I have 4wd, high clearance, good tires, and carry chains, but the best plan is to stay off the roads when you can because so many people don't drive for the conditions and your chances are too high of getting hit or getting stuck for hours after some poor person flips their car.
posted by Dip Flash at 6:26 AM on January 29 [1 favorite]


Us middle class people are so spoiled by having cars that get us anywhere in town rapidly and reliably. I actually think it's a good thing to be reminded every couple years that transportation is a gift, and millions of adults (even in your own state) don't have access to it. How can you understand how life is like for less fortunate people in your own community unless you experience their hardship every once in a while?
posted by miyabo at 6:32 AM on January 29 [5 favorites]


Us middle class people are so spoiled by having cars that get us anywhere in town rapidly and reliably. I actually think it's a good thing to be reminded every couple years that transportation is a gift, and millions of adults (even in your own state) don't have access to it. How can you understand how life is like for less fortunate people in your own community unless you experience their hardship every once in a while?
posted by miyabo at 9:32 AM on January 29


No one should be stranded in their schools, walking miles and miles in dangerous conditions, or sleeping in Home Depot. The solution to the problems of transit inequity is to provide underprivileged people with transit, not make middle class people suffer so they know how privileged they are. That's even assuming that the people suffering are middle class which in a city where the car is the primary transportation infrastructure isn't really a valid assumption at all.
posted by Bulgaroktonos at 6:38 AM on January 29 [9 favorites]


Us middle class people are so spoiled by having cars that get us anywhere in town rapidly and reliably.

I think you're really just talking about middle class suburbia.
posted by roomthreeseventeen at 6:40 AM on January 29 [2 favorites]


DC was a whole other ball game. Icy rain followed by some snow covered by some more ice. And a large population of people who had little experience driving in weather like that, and not enough salt and sand trucks. Give me much snow-no ice conditions any day.

I lived in DC for 25 years, through many snowstorms. I now live back in Tidewater where we just got about a foot of snow. Trust me, DC is waaaaaaay more capable of dealing with snow than Hampton Roads is. Even the DC drivers are a more capable bunch (scary, no?).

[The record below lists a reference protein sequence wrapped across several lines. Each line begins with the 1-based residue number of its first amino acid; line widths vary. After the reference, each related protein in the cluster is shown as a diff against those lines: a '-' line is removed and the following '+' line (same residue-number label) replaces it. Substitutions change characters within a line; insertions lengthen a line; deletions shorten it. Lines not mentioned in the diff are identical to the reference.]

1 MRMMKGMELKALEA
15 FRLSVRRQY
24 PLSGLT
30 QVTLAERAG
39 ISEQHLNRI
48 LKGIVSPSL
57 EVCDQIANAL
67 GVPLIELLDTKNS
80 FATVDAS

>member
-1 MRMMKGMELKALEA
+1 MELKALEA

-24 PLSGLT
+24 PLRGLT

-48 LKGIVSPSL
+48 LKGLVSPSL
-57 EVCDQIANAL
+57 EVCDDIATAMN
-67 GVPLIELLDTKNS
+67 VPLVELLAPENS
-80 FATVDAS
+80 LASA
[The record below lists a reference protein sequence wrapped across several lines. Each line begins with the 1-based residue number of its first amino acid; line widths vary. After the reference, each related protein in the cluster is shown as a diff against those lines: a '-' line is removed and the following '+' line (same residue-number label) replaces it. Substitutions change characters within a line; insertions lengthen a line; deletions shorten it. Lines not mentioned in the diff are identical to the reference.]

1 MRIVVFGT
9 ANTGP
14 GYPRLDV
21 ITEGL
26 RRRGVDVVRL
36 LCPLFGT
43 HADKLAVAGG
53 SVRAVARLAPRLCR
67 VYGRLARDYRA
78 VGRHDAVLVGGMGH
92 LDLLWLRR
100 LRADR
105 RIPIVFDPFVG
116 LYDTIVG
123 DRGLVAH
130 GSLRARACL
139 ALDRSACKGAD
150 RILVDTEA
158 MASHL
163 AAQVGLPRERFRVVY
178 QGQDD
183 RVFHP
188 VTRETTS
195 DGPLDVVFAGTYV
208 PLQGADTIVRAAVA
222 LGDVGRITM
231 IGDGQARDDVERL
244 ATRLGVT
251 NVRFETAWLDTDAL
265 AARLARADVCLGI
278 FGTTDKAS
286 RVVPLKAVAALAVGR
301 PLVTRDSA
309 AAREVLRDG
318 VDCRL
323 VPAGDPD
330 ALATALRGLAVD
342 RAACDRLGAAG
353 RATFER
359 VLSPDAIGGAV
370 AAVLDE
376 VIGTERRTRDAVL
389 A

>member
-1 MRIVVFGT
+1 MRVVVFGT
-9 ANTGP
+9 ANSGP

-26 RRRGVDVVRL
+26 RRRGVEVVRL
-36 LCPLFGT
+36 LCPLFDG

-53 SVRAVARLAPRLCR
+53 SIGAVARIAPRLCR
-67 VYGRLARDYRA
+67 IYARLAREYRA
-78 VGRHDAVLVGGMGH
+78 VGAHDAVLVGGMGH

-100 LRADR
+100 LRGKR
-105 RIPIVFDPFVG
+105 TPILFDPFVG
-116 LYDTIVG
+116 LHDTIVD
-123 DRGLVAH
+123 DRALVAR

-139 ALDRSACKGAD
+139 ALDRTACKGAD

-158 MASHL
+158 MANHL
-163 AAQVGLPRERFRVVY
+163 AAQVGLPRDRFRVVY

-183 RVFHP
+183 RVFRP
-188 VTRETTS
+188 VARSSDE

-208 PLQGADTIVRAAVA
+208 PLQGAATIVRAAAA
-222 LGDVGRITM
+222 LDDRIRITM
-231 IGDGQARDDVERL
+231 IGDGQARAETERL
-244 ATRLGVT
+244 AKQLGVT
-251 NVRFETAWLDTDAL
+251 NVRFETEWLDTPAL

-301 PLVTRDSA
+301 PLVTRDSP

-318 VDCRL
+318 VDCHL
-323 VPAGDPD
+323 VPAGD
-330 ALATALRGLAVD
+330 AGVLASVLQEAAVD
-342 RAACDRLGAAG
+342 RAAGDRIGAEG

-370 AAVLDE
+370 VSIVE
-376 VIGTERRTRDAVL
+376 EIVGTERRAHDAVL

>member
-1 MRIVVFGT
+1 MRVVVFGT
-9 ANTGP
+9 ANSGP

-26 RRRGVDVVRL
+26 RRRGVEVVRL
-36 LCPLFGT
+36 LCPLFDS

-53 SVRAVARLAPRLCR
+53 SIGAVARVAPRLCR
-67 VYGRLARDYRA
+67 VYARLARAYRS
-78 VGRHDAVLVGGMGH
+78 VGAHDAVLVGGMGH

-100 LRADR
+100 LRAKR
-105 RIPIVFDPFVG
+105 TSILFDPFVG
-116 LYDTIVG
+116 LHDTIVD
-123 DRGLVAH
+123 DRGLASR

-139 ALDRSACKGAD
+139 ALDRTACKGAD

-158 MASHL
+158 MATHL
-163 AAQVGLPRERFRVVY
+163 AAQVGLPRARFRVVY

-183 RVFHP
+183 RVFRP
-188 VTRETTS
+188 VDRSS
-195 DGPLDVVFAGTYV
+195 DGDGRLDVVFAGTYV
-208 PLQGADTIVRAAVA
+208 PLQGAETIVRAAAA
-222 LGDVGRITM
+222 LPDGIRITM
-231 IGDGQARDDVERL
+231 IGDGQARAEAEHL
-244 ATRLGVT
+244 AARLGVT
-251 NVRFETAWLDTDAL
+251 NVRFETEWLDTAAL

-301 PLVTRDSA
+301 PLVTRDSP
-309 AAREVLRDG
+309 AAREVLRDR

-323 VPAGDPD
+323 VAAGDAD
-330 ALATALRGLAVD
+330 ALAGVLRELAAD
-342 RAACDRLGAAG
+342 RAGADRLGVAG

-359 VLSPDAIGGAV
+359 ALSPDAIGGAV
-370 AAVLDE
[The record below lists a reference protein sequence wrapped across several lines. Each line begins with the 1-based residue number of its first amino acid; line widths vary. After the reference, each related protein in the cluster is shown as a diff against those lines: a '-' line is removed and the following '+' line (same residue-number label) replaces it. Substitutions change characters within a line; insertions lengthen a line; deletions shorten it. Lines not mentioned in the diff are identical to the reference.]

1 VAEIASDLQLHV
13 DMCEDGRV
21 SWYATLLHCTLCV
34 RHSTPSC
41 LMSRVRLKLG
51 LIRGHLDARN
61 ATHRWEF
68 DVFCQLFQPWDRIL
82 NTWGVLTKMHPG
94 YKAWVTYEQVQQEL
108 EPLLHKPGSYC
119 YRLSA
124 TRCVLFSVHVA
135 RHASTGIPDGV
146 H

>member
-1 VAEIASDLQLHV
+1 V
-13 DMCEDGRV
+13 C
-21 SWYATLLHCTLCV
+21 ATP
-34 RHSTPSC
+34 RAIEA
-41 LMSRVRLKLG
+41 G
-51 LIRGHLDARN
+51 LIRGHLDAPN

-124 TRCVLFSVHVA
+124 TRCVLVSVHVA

I can't even imagine the situation in Atlanta. Or New Orleans.
posted by Benny Andajetz at 6:43 AM on January 29 [1 favorite]


I hope everyone is safe and sound.

Frankly driving in Atlanta has been some of the worst driving experiences I've had, both times I've driven there. Once was just pure normal hell, the other time I was coming into Atlanta from an overnight trip back from Nashville, it started snowing.... OMFG... look I know and I understand if you haven't driven in snow it's a bit freaky, hell even places that get a lot of snow the first snow of the season is usually a madhouse as people recondition themselves. But holy hell, there has only been one or two worse experiences I've had in a car and they involved prodigious weather events of epic proportions where you seriously believe you are just going to die now, and no one is ever going to find your body.
posted by edgeways at 6:50 AM on January 29 [2 favorites]


I've lived in Wisconsin or Montana my entire life, so I know how to drive in snow. But I had summer tires on my RWD car until November of this year (procrastination), and I was completely useless. I drove about 3 blocks and determined I was going to kill someone if I kept going. We put the winter tires (yay Blizzaks!) on and now it drives like a dream. I've tried to spin it out and can't.

We've had several 40-50 car pileups in the Milwaukee area this winter, so if we can't get through it, I certainly don't expect Atlanta to be able to.
posted by desjardins at 6:53 AM on January 29 [2 favorites]


That's not a southern phenomenon, it's a pretty standard just-below-freezing issue. I can easily imagine how it would be especially disastrous in the south, where they don't have to deal with it several times a year, but it isn't unique to them.

No, but it happens basically every time it snows here. In the North, you have fleets of plows that can mostly clear the streets before anyone wakes up, but here, where there are only a few plows, most of the roads remain snow-covered until the early risers with 4WD and essential jobs melt/pack the snow into ice that then cannot be effectively plowed.
posted by Rock Steady at 6:56 AM on January 29 [3 favorites]